The NetSci school will take place June 3-4 at the Danish Technical University (the same venue as the satellites). The program is as follows.
Monday June 3
15:30 PM – 17:00 PM: Tutorial, bring you laptop.
Sébastien Heymann (Gephi)
Presents the network analysis software platform Gephi an open source interactive visualization and exploration software for complex networks. Sébastien is a leader of the Gephi project and the administrator of the Gephi Consortium. His talk will include coverage of the newest version’s ability to analyze and visualize evolving networks.
Tuesday June 4
9:00 AM – 10:30 PM
Discusses specialized network topics. He focuses on multiplex networks, that is networks where nodes are connected by different types of edges. He emphasises their importance for modelling social networks, and draws connections to the fields of community detection and conflict dynamics.
11:00 PM – 12:30 PM
Naoki Masuda. Temporal networks: Introduction
Lectures on temporal networks in which contacts between nodes are time-dependent. He starts with a data-driven, beginner-friendly introduction and discuss topics such as properties of real data, quantities characaterizing temporal networks, epidemic spreading, etc. Even though temporal networks have been developed on top of atemporal (i.e., static, conventional) networks, he will try to configure the lecture such that prior knowledge of the latter is minimally required.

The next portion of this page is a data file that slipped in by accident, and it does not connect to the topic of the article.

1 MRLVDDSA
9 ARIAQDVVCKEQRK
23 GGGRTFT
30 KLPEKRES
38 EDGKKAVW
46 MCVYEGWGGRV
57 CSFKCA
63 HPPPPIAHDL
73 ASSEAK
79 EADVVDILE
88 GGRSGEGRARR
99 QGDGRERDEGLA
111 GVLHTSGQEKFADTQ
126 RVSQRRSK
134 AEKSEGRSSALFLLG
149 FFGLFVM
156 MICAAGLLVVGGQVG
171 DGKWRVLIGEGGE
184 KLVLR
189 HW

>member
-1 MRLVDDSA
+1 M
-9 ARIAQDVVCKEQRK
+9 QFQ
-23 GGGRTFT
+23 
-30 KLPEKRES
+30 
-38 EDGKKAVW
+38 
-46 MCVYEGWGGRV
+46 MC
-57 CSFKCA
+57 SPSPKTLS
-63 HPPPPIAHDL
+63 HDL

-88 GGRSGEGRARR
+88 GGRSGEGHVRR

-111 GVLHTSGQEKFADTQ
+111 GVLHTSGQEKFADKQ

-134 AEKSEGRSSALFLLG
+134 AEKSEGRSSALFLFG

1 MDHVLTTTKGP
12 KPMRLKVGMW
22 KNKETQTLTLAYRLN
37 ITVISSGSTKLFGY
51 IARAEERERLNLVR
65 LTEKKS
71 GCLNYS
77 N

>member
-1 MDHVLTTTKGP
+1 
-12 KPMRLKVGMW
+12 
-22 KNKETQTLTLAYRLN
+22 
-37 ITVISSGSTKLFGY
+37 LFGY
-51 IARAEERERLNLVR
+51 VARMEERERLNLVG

13:30 PM – 14:45 PM
Aric Hagberg (NetworkX)
Gives a tutorial on the Python package NetworkX. NetworkX is a Python language software package for the creation, manipulation, and study of the structure, dynamics, and functions of complex networks. Besides being Deputy Director for the theoretical division of the Center for Nonlinear Studies at LANL, Aric is the primary developer of NetworkX.
15:15 PM – 16:30 PM (CANCELED).
Charles Pooh (Wolfram Research)
Presents Mathematica for network research. Charles Pooh will address the new Network Science tools in Wolfram Research‘s Mathematica. Charles is is a senior kernel developer at Wolfram and in charge of the graph theory package (among other things) in Mathematica. Mathematica’s tools for networks have received a major upgrade in the past few years.